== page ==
Playgrounds across London remained closed over the weekend, despite the Government giving councils the green light to open them from 4 July.
Public playgrounds were ordered to close more than three months ago to help prevent the spread of Covid-19.
Revellers were able to drinks in a pub for the first time since March on Saturday, many parents were frustrated to find public playgrounds still under lock and key as councils said they were awaiting “risk assessments” before reopening.
While local authorities such as Croydon and Westminster opened children’s facilities, Tower Hamlets, Haringey and Islington were among the boroughs where they remained closed.
Playgrounds in Victoria Park, voted one of London’s favourite green spaces, could stay shut until August, Tower Hamlets council said.
Father-of-three Sam Williams, who lives near Victoria Park, said: “It’s deeply frustrating and concerning that playgrounds and schools remain closed. Our local councils appear to care more about short term economic growth through opening pubs, restaurants and hairdressers than the future health and wellbeing of our young people.”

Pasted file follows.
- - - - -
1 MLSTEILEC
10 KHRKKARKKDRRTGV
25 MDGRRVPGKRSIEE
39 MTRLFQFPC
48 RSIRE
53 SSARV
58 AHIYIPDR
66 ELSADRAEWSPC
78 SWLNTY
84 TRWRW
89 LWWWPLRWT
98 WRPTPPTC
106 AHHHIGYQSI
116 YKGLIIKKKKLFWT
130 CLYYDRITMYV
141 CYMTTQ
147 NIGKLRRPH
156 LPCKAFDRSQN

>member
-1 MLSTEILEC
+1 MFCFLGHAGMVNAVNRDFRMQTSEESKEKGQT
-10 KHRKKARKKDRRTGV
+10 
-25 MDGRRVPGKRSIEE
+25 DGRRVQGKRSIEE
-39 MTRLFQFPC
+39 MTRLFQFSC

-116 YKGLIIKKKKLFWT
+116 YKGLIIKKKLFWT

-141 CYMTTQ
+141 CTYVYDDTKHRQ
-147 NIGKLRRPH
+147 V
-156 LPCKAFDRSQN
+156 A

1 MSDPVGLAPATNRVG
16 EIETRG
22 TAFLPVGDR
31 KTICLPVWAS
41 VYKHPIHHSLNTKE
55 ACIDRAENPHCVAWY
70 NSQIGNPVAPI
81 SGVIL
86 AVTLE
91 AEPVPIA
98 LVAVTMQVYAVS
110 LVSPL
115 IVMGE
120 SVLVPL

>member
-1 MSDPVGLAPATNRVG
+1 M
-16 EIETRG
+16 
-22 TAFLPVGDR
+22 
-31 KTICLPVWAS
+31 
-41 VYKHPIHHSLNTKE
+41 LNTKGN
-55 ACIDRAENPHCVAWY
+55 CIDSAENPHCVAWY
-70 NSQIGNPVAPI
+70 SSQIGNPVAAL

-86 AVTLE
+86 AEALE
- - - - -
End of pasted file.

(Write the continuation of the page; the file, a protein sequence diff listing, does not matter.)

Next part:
A council spokesman said: “We will open our playgrounds once our risk assessments and annual safety inspections are complete – delayed due to Covid-19. Do not enter playgrounds or use the equipment as they may not be safe. We anticipate they will be open in August.”
Royal Parks, Queen Elizabeth Olympic Park and City of London Corporation, who operate the largest open spaces in London, also kept playgrounds and outdoor gyms shut over the weekend.
A Royal Parks spokesman said closures “will be reviewed over the coming days but when they do re-open, we will ensure there is clear and appropriate signage telling users to take precautions.”
Novelist Linda Grant tweeted her frustration at facilities in Finsbury Park still being closed.
She said: “No toilets. Playgrounds locked up. Two cafes doing takeaway but picnic tables fenced off. Boating lake and outdoor gyms shut. And loads of children on a beautiful summer’s day looking at what they can’t touch. Then weeing under a tree.”